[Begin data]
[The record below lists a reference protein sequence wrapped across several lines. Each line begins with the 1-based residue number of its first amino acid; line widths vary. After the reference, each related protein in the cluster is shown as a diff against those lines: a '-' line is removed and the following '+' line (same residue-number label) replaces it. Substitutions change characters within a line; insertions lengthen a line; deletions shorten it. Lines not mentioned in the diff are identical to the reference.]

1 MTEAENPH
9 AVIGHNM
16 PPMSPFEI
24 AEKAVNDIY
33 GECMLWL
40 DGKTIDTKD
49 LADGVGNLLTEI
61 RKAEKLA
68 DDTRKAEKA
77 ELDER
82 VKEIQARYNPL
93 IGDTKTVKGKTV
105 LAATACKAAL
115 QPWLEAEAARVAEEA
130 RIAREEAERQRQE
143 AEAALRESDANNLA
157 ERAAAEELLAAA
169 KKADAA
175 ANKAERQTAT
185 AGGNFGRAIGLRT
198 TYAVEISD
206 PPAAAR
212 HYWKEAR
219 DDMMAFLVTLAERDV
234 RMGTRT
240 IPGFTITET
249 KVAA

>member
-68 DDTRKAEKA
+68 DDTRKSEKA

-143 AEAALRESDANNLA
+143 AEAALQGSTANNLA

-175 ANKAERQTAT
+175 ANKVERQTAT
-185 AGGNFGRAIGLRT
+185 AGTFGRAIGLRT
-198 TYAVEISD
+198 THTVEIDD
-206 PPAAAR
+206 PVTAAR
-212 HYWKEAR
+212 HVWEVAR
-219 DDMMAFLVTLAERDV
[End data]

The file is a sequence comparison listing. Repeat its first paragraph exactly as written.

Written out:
[The record below lists a reference protein sequence wrapped across several lines. Each line begins with the 1-based residue number of its first amino acid; line widths vary. After the reference, each related protein in the cluster is shown as a diff against those lines: a '-' line is removed and the following '+' line (same residue-number label) replaces it. Substitutions change characters within a line; insertions lengthen a line; deletions shorten it. Lines not mentioned in the diff are identical to the reference.]